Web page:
Total government assistance cannot exceed 100% of total eligible event-related expenses. Total government assistance includes all levels of government funding: federal, provincial and municipal.
We can fund up to 100% of the eligible expenses of the event up to a maximum of $100,000.
How to apply
Applicants are required to:
- Read the Application Guidelines in their entirety before completing their application
- Create or access their Canadian Heritage Funding Portal account
- Complete and submit their funding application online through the Canadian Heritage Funding Portal
If, for some reason, you do not have access to the online system and require other methods of application, please contact:
- Prairie and Northern Region (Manitoba, Saskatchewan, Northwest Territories and Nunavut):
- West (Alberta, British Columbia and Yukon):
How applications are evaluated
We fund events that have clear objectives and measurable results. Funding decisions are based on the number and quality of applications received. Your application will be evaluated based on the criteria below. It will be compared with other applications received and prioritized in relation to the funds available.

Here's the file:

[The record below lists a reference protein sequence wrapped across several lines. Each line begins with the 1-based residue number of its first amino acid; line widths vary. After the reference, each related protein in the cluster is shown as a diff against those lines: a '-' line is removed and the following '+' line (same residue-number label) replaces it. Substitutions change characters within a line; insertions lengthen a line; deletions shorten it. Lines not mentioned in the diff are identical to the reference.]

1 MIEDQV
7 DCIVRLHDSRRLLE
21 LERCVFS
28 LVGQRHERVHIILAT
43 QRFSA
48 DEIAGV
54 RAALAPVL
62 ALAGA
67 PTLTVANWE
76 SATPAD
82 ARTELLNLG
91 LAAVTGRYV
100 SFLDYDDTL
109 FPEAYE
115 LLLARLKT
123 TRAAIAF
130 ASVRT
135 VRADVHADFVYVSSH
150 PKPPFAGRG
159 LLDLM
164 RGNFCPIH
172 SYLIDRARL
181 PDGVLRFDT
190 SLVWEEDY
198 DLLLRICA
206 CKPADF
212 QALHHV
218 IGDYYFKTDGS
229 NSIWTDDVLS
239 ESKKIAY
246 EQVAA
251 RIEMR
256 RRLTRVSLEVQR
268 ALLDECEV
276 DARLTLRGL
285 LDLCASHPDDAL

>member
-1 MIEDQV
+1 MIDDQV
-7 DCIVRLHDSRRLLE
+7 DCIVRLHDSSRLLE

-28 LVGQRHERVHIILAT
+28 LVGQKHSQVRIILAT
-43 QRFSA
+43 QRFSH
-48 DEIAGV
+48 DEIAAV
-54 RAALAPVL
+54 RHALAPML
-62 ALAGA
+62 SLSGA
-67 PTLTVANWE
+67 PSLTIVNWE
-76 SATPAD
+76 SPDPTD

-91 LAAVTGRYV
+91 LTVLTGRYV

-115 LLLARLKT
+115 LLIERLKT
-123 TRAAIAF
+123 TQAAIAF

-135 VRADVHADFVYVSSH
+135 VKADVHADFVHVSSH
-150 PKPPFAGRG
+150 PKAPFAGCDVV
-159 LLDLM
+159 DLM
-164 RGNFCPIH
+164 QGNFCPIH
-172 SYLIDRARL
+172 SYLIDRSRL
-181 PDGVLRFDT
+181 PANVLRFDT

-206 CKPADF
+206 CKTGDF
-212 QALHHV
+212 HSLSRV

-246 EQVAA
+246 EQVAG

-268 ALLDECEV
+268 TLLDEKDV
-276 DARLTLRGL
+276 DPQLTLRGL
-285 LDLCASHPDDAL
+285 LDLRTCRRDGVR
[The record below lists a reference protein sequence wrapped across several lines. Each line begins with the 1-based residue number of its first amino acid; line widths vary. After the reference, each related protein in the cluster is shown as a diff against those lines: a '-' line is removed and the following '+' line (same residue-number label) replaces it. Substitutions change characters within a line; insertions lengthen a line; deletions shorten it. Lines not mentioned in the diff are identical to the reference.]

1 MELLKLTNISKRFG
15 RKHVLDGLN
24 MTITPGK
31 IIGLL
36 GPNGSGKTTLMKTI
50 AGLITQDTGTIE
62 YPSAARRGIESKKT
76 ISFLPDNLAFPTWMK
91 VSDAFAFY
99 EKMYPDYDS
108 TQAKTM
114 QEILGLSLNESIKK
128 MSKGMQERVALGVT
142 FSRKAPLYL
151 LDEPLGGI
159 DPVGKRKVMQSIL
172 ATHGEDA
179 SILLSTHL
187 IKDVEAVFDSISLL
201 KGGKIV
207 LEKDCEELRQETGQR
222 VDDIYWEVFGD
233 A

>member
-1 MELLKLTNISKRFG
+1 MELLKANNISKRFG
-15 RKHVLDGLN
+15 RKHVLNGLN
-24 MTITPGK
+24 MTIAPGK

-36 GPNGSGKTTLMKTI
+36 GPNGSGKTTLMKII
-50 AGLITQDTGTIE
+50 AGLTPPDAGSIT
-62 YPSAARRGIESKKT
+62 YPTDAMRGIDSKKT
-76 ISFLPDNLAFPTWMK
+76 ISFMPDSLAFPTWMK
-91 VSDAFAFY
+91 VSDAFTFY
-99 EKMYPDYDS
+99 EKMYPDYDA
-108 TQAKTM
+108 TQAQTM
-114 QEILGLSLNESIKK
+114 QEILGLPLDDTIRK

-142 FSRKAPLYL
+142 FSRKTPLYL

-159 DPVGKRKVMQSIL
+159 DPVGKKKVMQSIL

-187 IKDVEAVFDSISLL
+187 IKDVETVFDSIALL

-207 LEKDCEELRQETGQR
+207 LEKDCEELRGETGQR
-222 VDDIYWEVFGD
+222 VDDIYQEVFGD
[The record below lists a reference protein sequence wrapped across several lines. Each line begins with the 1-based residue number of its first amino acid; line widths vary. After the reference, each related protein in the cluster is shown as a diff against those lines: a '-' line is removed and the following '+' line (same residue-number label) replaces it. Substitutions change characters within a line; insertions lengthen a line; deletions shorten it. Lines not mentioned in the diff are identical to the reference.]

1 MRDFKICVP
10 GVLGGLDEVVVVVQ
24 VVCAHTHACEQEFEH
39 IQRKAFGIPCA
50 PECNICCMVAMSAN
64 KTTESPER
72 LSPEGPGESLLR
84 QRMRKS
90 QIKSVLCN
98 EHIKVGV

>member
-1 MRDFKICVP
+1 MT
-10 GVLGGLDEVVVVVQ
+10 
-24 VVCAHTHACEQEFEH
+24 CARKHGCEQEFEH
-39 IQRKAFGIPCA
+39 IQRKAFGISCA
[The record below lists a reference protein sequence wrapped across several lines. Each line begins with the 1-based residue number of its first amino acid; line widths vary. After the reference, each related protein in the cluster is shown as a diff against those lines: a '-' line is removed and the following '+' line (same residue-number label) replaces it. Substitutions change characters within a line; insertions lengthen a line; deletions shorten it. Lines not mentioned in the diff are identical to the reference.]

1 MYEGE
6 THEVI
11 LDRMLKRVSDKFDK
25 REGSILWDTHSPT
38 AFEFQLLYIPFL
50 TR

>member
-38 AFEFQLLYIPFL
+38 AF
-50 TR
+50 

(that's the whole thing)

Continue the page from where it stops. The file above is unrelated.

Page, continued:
Failure to comply with any conditions for a previously funded project will be considered in the evaluation of your new application and could result in the rejection of your new application.
The following criteria will be used to evaluate all eligible applications:
Event design, goals and rationale
- the proposal demonstrates how the event supports the program objectives and expected results of the Events component;
- the need for the event is well established and clear;
- the event has confirmed partners (if applicable);
- the event activities are designed to create concrete opportunities for positive interaction between different communities and/or target a single cultural community and provide opportunities to engage.
Results, budget integrity and value for money
- the anticipated effects of the event on one or more of the communities that are involved are clearly expressed in the proposal;
- the proposed budget is balanced and sufficiently detailed (i.e., costs and revenues have been itemized and explained);
- the proposed budget is reasonable and reflects due regard for the efficient and prudent use of public funds.
Ensuring event success
- the applicant has demonstrated capacity to deliver the proposed event in a successful, efficient and timely manner.
We may request that your organization ask adult participants to complete a client survey to help evaluate the effectiveness of the Community Support, Multiculturalism, and Anti-Racism Initiatives Program.
Application processing time
For application processing time, please refer to the Service standards for Canadian Heritage funding programs or contact the program.